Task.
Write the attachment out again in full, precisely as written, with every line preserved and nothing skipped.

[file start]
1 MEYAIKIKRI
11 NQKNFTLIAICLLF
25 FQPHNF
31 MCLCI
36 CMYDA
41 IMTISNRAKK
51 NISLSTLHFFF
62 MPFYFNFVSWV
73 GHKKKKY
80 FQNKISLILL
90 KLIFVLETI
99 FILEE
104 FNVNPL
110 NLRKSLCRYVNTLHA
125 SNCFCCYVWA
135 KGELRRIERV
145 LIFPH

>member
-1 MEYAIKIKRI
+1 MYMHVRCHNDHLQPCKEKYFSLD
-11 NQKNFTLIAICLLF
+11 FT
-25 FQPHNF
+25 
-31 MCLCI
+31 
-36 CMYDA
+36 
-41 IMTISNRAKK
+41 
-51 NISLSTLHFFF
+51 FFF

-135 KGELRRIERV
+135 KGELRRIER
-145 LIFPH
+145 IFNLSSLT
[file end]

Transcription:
1 MEYAIKIKRI
11 NQKNFTLIAICLLF
25 FQPHNF
31 MCLCI
36 CMYDA
41 IMTISNRAKK
51 NISLSTLHFFF
62 MPFYFNFVSWV
73 GHKKKKY
80 FQNKISLILL
90 KLIFVLETI
99 FILEE
104 FNVNPL
110 NLRKSLCRYVNTLHA
125 SNCFCCYVWA
135 KGELRRIERV
145 LIFPH

>member
-1 MEYAIKIKRI
+1 MYMHVRCHNDHLQPCKEKYFSLD
-11 NQKNFTLIAICLLF
+11 FT
-25 FQPHNF
+25 
-31 MCLCI
+31 
-36 CMYDA
+36 
-41 IMTISNRAKK
+41 
-51 NISLSTLHFFF
+51 FFF

-135 KGELRRIERV
+135 KGELRRIER
-145 LIFPH
+145 IFNLSSLT